There are not many places that I would rather be than the Northeast in fall. Ripping dusty, dry, laps in California had me feeling pretty homesick for good friends, brightly colored leaves, and trails filled with big ass rocks and roots. These ideas were playing through my head for a few weeks before I was reminded that it was also Beacon Mega Avalanche season. If you have not heard of the Beacon Mega, I’m not surprised. It’s a small community rac…. Errr “fast paced group ride” devised by Anthony Coneski, an absolute shredder (on his Process 153) and one of my oldest friends. The ride starts at the top of Mt Beacon, the mountain that taught me to ride, with about 50 friends. Well technically, the ride starts the night before with a raging costume dance party complete with a solid DJ set from Jon Miles of Peoples Bicycle, the local Kona shop.
Anyway, for those who survive the night (which is not everyone, Coneski himself was taken out in an unfortunate dancing accident) the format is mass start with all riders’ hands touching the fire tower, and bikes located about 50 yards away. At the signal the mad dash is on. People sprint to their bikes over slickrock and boulders. The lucky few get out in front early, the rest get caught in the jumble of riders all jockeying for position, and anything goes. The route sends riders down boulder fields covered with orange and yellow leaves, tires go flat, blocks are made, carnage happens. After making it through the gamut of Mt. Beacon, riders are dumped onto a road and given free reign over the route to the finish. The result is a mass of riders sprinting through parks, backyards, and down main streets as they find their way to Bank Square Coffee House where they need to finish a beer before their time stops. Riders employ a variety of strategery, some sprinting hard to the finish, others drafting and keeping their heart rates low for the beer chug. Getting passed on the beer chug is the ultimate demoralizer.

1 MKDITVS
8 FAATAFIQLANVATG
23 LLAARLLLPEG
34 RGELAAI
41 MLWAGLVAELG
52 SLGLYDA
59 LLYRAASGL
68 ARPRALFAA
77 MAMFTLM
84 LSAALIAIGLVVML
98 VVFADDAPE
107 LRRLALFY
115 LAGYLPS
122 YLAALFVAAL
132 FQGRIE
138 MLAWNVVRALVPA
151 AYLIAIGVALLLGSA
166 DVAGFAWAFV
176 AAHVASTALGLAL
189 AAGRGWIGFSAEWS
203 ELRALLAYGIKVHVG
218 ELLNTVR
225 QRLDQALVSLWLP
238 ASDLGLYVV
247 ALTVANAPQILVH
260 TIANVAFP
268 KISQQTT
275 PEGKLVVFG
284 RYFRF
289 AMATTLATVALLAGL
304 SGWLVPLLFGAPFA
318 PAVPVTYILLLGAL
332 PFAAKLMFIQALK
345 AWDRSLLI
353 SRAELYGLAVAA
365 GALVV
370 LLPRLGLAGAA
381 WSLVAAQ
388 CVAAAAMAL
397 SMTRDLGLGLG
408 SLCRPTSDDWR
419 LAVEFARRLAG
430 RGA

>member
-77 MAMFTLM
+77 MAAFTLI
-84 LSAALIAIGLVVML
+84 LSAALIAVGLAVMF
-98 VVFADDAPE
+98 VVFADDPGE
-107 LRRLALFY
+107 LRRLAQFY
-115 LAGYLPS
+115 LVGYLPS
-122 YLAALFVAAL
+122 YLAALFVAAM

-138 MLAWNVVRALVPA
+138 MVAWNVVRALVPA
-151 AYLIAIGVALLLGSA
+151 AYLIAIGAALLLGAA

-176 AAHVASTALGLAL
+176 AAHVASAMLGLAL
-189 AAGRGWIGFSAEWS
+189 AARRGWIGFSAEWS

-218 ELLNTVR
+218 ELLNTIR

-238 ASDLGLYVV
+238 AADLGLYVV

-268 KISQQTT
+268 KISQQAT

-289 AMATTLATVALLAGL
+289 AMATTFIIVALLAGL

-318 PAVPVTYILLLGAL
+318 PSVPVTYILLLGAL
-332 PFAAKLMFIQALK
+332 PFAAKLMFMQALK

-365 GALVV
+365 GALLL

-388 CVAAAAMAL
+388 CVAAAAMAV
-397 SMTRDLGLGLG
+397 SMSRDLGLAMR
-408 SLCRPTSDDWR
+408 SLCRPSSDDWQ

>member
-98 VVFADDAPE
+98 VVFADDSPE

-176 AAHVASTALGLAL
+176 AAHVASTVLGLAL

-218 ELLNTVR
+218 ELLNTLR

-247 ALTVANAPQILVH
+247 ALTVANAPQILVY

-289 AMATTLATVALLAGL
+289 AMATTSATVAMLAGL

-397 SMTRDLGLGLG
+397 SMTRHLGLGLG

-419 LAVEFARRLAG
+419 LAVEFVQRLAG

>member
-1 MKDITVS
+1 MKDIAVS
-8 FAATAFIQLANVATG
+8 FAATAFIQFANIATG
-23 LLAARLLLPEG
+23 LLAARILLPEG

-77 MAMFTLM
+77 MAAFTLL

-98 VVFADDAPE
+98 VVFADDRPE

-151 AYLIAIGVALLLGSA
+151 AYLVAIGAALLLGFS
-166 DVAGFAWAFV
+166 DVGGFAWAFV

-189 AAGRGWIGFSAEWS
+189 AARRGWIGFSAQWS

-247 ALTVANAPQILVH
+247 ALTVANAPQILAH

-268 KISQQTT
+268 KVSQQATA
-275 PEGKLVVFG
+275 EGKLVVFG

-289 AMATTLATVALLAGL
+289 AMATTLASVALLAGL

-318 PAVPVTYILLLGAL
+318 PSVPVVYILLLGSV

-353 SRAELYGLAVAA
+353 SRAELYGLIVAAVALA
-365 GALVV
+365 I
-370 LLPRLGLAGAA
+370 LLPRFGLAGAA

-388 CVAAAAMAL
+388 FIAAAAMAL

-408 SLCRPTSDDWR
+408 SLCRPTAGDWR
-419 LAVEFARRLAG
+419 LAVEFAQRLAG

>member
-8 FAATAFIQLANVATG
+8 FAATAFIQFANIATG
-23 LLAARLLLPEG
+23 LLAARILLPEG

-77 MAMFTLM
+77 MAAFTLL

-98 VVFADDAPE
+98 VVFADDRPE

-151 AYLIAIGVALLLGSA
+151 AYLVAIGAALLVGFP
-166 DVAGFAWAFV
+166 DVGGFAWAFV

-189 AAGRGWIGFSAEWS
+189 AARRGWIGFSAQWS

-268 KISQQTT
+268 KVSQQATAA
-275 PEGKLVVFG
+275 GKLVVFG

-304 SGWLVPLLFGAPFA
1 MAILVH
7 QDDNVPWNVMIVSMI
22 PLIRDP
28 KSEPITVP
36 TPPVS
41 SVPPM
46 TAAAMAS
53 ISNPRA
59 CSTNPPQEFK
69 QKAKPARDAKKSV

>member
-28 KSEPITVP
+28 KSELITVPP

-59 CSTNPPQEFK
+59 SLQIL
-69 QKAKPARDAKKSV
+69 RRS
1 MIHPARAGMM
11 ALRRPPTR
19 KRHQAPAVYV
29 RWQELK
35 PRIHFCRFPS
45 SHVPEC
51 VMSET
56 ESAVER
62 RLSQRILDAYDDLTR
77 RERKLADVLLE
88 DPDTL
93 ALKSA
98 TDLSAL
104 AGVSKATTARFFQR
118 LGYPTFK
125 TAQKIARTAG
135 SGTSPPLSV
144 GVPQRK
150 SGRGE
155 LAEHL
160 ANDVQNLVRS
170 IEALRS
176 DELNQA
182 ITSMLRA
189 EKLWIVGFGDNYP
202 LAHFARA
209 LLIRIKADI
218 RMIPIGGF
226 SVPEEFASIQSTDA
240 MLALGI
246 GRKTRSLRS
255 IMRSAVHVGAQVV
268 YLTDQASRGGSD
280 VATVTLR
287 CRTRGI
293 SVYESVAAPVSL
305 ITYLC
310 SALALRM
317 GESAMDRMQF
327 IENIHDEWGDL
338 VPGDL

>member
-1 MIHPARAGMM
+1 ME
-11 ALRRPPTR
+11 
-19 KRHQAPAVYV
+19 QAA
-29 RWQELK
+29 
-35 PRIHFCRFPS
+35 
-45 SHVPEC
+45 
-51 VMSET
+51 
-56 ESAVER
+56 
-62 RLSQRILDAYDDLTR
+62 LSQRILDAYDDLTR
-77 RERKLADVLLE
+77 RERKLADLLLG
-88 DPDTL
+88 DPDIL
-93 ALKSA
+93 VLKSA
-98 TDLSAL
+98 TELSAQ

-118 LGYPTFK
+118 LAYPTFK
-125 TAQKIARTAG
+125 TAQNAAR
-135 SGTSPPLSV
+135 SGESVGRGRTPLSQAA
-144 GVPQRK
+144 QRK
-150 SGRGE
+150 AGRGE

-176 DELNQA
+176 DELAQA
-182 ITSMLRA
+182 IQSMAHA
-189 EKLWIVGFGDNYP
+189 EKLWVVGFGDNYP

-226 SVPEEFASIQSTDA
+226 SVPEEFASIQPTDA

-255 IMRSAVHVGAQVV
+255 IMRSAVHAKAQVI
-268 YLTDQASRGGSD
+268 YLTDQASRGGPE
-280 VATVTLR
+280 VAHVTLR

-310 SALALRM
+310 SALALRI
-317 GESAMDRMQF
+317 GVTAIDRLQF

The whole event is exactly what mountain biking should be. It’s a bunch of good friends, riding at least a little over their heads, and heckling the shit out of each other, all for bragging rights for the year and nothing more. If you ever get a chance to attend an event like this, you need to. Or better yet, get one started yourself! As for me I am beyond stoked to know this killer group of people. I had a rad run trading the lead with my racing mentor Jason Memmelaar (stealing all his lines) before putting in just enough space on the road to take the King of Beacon title (thank you CX). As an added bonus I got to share the victory with repeat Queen of Beacon and amazing friend, Kendra Wheeler!
Opening Photo of King and Queen of Beacon. Photo: Brittany Mustakas